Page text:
Peter Sellers


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In 1963 the ‘The Pink Panther’ franshise started, in which Sellers gave his first performance as the bumbling French detective Inspector Clouseau, and that film's first sequel, A Shot in the Dark came the following year. Sellers, who was described by many who knew him as a workaholic, maintained a busy schedule over the next ten years, but while the quality of his own work was consistently strong, many of the films he appeared in were sadly undistinguished, with a handful of exceptions, among them ‘I Love You, Alice B. Toklas! (1968), ‘The Wrong Box’ (1966), and ‘The Optimists’ (1973).


Sellers' appeal at the box office began to wane, and his love life took a beating as well, he divorced Britt Ekland in 1968 and married Miranda Quarry in 1969, only to see that marriage end in 1971. But Sellers made a striking comeback in 1975 with ‘The Return of the Pink Panther’, in which he revisited his role as Inspector Clouseau. The film was a massive international hit, and Sellers would play Clouseau two more times, in ‘The Pink Panther Strikes Again’ (1976) and ‘The Revenge of the Pink Panther’ (1978), though he became critical of the formulaic material in the films and would begin writing a script for a sixth Pink Panther film without the input of Blake Edwards, who had written and directed the other films in the series.


In Clouseau, Sellers combined his vocal ingenuity and skill as a slapstick comedian, yet always retained an essential humanity through the inspector's indefatigable dignity in the face of a hostile universe. There are just too many favourite moments from these films to highlight just one. But to you Clouseau aficionados; no one can respond to the line:

‘let me introduce Tanya the Lotus Eater’

the way Clouseau does:

‘…what else does she do?’


One of the greatest comic talents of his generation, Peter Sellers had an exceptional gift for losing himself in a character, so much so that, beyond his remarkable skill as a performer and his fondness for the humor of the absurd, it's difficult to draw a connection between many of his best performances. While his fondness for playing multiple roles in the same film may have seemed like a stunt coming from many other actors, Sellers had the ability to make each character he played seem distinct and different, and while he was known and loved as a funnyman, only in a handful of roles was he able to explore the full range of his gifts, which suggested he could have had just as strong a career as a dramatic actor.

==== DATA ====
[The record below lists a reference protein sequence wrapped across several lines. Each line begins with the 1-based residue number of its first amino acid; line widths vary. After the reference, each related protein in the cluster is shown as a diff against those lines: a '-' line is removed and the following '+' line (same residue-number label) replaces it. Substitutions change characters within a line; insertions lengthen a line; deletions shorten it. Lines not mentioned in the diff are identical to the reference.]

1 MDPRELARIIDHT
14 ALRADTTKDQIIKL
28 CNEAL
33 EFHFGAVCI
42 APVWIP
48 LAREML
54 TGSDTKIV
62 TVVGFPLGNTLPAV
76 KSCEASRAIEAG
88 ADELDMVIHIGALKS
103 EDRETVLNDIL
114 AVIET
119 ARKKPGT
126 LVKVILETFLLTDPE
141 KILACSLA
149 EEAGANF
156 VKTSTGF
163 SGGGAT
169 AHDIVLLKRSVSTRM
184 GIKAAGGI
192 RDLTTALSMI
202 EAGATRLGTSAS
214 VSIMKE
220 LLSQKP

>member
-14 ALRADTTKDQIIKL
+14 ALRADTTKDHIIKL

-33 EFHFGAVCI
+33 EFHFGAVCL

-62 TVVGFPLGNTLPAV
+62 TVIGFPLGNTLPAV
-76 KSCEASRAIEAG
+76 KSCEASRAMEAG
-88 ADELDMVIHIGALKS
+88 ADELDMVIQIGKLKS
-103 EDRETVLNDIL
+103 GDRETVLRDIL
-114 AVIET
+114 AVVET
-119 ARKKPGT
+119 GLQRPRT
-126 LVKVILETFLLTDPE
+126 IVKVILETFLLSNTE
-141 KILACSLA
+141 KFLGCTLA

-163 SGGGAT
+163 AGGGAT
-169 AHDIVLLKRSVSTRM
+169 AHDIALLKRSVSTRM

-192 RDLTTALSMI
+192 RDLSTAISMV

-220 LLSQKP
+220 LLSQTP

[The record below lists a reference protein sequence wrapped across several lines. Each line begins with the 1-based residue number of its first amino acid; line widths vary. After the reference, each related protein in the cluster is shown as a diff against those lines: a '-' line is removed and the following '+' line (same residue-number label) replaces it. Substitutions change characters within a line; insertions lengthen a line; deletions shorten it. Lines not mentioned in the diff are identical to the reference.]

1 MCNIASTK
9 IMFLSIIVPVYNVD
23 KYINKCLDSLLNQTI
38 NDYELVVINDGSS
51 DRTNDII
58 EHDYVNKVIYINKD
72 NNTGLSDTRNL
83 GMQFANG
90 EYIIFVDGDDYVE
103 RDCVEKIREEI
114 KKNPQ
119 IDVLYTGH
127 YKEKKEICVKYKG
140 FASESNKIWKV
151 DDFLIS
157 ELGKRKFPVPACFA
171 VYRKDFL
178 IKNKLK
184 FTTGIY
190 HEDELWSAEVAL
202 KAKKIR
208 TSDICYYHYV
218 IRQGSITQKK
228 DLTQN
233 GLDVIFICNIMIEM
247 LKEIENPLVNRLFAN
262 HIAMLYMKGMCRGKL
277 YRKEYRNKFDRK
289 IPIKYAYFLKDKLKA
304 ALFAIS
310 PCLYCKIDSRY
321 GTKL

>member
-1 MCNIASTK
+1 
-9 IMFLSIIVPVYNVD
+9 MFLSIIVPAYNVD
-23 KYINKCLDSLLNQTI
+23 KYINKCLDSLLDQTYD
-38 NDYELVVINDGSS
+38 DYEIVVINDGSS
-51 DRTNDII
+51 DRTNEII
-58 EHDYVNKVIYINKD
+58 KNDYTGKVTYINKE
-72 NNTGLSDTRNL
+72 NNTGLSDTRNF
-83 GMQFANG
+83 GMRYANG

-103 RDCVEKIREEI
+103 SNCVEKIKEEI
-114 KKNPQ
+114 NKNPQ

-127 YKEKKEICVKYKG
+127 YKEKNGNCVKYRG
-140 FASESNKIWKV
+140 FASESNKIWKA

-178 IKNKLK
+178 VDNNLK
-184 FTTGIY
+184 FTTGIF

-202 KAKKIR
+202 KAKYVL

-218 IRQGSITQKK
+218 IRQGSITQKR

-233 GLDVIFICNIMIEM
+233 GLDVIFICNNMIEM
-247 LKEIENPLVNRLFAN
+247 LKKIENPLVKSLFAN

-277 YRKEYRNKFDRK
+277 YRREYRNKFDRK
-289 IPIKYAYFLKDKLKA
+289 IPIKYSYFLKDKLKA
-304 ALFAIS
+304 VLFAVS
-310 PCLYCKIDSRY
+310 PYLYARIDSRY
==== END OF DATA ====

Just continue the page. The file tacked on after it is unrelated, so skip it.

In 1977, Sellers took his fourth wife, actress Lynne Frederick, and he managed to rack up a few moderate box-office successes outside the Pink Panther series with ‘Murder by Death’ and ‘The Prisoner of Zenda’. But in 1979, Sellers gave perhaps his greatest performance ever as Chance, a simpleton gardener whose babbling's about plants are seen as deep metaphors by those around them, in a screen adaptation of Jerzy Kozinski's novel ‘Being There’ a project Sellers had spent the better part of a decade trying to bring to the screen. The film won Sellers a Golden Globe award and a National Board of Review citation as Best Actor, while he also received an Academy Award nomination in the same category. Whilst ‘Being There’ seemed to point to better and more ambitious roles for Sellers, fate had other plans; the actor, who had a long history of heart trouble, died of a heart attack on July 24, 1980, not long after completing.


Perhaps the finest slapstick comic genius of this century he will be a loss that will not be replaced. So if you’re ever depressed don’t bother to get Prozac – buy the DVD box set of the Pink Panther films and take a day off work sick.

Quotes:

'Finally, in conclusion, let me say just this'

'To see me as a person on screen would be one of the dullest experiences you could ever wish to experience'

'If you ask me to play myself, I will not know what to do. I do not know who or what I am'

'There used to be a real me, but I had it surgically removed'


Autobiographies:


Suggested films to see:

Being There (1979)
The Pink Panther Strikes Again(1976)
Dr Stranglelove (1964)

 





 









 

 

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